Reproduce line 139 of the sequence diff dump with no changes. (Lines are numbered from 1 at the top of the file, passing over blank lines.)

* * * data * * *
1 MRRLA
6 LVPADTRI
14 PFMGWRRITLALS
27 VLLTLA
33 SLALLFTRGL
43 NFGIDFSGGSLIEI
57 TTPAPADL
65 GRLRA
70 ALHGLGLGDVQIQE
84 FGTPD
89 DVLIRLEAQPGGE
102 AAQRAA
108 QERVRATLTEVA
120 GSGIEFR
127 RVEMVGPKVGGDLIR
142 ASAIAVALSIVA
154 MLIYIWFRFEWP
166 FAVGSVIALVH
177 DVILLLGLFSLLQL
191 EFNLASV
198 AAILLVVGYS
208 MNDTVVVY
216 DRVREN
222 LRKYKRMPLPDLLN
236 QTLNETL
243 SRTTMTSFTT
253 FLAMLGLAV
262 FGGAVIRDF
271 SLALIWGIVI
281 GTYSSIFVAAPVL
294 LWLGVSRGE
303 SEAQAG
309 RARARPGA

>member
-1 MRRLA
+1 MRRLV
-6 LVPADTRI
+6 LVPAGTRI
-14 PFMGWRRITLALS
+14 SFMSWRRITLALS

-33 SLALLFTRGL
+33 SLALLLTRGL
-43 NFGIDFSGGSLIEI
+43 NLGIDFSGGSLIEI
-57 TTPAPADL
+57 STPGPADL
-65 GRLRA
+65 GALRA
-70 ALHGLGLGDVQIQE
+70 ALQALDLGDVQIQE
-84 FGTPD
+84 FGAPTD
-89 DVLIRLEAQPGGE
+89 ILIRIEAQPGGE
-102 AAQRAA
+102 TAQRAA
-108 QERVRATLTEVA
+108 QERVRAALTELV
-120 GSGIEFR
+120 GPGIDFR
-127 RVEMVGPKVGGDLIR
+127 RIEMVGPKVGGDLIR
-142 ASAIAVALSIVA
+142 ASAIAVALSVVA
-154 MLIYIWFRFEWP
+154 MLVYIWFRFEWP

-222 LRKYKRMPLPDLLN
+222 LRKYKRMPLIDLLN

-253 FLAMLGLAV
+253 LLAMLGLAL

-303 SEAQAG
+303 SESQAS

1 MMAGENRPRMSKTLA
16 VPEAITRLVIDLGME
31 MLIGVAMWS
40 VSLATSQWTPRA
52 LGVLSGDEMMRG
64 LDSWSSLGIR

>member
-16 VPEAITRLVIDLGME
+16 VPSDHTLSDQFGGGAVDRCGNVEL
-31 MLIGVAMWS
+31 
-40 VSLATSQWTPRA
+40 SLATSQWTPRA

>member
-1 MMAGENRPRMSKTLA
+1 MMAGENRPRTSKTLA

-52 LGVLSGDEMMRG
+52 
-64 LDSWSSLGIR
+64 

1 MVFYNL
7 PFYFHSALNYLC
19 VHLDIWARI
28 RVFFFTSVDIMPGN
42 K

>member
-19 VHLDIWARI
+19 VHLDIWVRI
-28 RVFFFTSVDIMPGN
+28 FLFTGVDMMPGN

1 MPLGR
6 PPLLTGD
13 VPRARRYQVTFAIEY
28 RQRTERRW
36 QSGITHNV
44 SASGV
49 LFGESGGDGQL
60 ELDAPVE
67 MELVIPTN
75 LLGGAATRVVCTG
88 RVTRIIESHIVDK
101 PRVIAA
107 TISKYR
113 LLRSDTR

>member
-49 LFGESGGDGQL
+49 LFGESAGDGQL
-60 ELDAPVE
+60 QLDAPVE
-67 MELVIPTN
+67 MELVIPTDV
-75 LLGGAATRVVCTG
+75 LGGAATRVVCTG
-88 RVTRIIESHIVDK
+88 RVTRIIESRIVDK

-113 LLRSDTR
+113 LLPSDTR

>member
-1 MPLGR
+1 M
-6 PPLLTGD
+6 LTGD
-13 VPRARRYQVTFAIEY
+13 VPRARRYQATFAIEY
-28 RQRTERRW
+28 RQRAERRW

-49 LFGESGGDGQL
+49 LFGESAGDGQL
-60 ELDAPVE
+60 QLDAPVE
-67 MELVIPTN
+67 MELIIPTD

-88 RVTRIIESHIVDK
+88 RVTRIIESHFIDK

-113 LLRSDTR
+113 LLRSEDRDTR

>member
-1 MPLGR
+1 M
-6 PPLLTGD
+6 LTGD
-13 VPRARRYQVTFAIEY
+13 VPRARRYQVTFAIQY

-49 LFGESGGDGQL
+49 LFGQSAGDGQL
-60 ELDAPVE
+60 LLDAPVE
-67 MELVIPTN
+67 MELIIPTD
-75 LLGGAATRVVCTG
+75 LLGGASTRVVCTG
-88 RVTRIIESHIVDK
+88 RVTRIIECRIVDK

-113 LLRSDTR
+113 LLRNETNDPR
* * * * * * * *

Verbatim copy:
-49 LFGESGGDGQL